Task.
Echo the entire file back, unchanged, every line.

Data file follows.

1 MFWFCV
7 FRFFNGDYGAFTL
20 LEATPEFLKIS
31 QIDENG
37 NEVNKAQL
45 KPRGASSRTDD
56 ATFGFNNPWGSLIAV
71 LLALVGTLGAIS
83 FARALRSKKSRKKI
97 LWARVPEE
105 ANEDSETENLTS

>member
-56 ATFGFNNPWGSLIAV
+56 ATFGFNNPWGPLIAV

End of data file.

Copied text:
1 MFWFCV
7 FRFFNGDYGAFTL
20 LEATPEFLKIS
31 QIDENG
37 NEVNKAQL
45 KPRGASSRTDD
56 ATFGFNNPWGSLIAV
71 LLALVGTLGAIS
83 FARALRSKKSRKKI
97 LWARVPEE
105 ANEDSETENLTS

>member
-56 ATFGFNNPWGSLIAV
+56 ATFGFNNPWGPLIAV